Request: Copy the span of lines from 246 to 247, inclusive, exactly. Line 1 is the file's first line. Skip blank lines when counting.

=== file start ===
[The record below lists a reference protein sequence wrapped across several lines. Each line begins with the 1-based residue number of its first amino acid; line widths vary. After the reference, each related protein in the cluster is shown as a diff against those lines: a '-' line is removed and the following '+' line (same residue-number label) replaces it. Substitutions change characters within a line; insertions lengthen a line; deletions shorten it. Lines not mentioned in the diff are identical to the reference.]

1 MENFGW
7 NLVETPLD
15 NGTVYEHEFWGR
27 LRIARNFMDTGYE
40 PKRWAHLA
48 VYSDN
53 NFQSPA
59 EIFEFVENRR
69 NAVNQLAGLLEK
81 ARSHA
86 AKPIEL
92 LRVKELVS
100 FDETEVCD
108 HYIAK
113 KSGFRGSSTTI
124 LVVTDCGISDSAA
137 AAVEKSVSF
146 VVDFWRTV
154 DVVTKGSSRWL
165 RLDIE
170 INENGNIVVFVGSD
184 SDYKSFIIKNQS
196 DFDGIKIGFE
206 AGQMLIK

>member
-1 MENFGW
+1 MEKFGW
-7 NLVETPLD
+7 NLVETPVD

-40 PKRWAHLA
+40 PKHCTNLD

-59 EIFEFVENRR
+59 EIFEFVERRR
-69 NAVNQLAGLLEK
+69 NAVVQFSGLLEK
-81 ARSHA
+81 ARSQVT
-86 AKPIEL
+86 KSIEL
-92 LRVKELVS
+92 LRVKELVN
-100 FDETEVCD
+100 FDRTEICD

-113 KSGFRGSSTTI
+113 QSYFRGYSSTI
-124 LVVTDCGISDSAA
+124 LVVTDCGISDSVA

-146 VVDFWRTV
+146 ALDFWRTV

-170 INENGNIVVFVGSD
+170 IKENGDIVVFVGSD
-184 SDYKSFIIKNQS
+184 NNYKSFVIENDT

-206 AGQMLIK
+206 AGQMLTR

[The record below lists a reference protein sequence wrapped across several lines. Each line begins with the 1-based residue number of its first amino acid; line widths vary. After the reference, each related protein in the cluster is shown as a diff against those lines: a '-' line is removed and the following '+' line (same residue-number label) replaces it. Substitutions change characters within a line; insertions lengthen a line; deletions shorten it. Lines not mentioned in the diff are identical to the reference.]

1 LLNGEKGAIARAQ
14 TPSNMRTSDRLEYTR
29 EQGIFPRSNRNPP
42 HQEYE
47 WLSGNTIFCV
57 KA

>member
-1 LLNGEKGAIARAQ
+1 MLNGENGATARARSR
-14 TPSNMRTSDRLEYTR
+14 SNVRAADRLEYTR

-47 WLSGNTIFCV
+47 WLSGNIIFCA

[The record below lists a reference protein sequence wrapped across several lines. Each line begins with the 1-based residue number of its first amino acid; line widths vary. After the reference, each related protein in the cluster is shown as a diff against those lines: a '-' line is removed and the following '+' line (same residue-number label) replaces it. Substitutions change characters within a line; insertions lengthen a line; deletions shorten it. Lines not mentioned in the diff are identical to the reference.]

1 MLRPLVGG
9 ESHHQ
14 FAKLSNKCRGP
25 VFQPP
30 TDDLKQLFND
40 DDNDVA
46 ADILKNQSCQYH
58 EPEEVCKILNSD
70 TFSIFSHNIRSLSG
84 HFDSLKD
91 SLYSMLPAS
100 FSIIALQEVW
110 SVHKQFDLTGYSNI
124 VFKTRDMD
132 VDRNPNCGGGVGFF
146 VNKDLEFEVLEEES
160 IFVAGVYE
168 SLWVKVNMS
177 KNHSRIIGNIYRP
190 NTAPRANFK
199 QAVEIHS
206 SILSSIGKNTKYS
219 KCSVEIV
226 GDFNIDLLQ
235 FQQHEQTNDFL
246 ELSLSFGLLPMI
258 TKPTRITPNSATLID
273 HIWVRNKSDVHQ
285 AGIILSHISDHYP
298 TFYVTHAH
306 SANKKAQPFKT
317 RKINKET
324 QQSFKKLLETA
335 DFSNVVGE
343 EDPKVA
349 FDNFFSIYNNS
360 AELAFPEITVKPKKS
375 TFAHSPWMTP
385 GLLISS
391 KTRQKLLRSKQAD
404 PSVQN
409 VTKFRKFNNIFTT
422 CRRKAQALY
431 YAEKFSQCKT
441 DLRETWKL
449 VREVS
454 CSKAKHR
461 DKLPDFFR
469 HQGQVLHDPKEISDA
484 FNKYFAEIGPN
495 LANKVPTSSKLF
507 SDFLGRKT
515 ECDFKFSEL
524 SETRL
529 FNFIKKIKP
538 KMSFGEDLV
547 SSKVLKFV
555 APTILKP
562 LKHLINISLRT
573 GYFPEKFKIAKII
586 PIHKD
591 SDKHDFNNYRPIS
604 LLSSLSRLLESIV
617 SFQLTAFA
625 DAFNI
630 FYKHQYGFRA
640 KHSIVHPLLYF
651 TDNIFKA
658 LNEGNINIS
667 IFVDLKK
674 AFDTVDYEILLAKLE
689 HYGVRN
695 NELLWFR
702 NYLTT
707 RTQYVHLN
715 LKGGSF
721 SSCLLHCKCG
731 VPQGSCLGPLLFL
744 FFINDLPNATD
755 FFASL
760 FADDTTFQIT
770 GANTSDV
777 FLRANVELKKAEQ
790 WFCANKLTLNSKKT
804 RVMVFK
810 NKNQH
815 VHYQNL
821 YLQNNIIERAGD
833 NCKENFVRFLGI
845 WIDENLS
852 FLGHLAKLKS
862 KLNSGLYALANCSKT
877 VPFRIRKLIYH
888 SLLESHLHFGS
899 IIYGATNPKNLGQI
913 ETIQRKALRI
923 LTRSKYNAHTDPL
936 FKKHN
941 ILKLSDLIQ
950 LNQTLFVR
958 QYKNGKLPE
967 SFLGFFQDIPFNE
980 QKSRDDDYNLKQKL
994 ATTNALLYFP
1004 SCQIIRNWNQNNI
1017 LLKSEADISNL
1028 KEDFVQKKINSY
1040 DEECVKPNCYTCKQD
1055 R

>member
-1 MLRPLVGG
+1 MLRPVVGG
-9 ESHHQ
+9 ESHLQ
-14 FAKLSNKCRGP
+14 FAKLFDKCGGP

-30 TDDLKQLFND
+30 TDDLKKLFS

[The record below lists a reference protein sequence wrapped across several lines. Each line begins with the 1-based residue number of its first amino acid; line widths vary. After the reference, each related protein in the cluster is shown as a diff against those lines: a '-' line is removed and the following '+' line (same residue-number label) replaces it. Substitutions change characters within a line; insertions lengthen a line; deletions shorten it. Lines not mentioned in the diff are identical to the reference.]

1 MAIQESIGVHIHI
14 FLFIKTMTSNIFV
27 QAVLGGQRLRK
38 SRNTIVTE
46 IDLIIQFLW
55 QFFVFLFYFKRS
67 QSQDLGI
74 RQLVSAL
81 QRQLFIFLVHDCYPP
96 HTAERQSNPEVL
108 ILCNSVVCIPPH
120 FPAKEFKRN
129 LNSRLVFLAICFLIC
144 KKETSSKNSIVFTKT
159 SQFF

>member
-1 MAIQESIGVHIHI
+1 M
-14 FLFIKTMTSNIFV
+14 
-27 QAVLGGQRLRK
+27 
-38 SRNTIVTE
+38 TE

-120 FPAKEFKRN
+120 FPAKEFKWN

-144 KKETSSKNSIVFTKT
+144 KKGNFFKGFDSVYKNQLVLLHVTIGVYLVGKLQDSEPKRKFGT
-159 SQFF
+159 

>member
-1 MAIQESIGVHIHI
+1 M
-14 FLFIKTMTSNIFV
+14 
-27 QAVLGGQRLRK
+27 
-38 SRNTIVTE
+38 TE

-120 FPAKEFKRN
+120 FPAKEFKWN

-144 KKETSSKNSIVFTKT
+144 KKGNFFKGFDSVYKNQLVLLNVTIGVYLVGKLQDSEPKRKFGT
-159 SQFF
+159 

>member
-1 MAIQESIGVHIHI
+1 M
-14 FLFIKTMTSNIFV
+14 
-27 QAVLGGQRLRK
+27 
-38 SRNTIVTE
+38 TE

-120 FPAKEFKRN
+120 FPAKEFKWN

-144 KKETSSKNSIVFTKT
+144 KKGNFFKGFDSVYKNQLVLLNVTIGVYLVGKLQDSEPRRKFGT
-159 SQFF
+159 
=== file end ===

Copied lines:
+120 FPAKEFKWN

-144 KKETSSKNSIVFTKT